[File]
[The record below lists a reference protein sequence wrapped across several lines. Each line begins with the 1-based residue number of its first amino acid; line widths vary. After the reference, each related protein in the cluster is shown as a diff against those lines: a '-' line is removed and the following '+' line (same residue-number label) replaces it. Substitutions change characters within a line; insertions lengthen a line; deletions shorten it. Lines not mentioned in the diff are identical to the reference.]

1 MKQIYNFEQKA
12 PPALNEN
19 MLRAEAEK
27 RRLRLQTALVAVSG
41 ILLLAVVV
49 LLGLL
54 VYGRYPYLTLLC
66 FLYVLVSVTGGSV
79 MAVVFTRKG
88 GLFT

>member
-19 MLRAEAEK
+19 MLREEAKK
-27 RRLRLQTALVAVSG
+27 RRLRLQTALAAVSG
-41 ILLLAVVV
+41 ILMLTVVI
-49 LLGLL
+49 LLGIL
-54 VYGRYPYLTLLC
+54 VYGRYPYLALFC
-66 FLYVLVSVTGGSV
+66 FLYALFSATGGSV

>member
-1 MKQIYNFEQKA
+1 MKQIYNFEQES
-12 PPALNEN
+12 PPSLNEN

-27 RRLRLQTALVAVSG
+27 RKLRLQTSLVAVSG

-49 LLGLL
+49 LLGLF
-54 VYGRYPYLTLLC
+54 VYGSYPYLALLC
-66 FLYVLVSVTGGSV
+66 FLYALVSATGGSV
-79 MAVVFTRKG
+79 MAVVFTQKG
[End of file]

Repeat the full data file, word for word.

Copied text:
[The record below lists a reference protein sequence wrapped across several lines. Each line begins with the 1-based residue number of its first amino acid; line widths vary. After the reference, each related protein in the cluster is shown as a diff against those lines: a '-' line is removed and the following '+' line (same residue-number label) replaces it. Substitutions change characters within a line; insertions lengthen a line; deletions shorten it. Lines not mentioned in the diff are identical to the reference.]

1 MKQIYNFEQKA
12 PPALNEN
19 MLRAEAEK
27 RRLRLQTALVAVSG
41 ILLLAVVV
49 LLGLL
54 VYGRYPYLTLLC
66 FLYVLVSVTGGSV
79 MAVVFTRKG
88 GLFT

>member
-19 MLRAEAEK
+19 MLREEAKK
-27 RRLRLQTALVAVSG
+27 RRLRLQTALAAVSG
-41 ILLLAVVV
+41 ILMLTVVI
-49 LLGLL
+49 LLGIL
-54 VYGRYPYLTLLC
+54 VYGRYPYLALFC
-66 FLYVLVSVTGGSV
+66 FLYALFSATGGSV

>member
-1 MKQIYNFEQKA
+1 MKQIYNFEQES
-12 PPALNEN
+12 PPSLNEN

-27 RRLRLQTALVAVSG
+27 RKLRLQTSLVAVSG

-49 LLGLL
+49 LLGLF
-54 VYGRYPYLTLLC
+54 VYGSYPYLALLC
-66 FLYVLVSVTGGSV
+66 FLYALVSATGGSV
-79 MAVVFTRKG
+79 MAVVFTQKG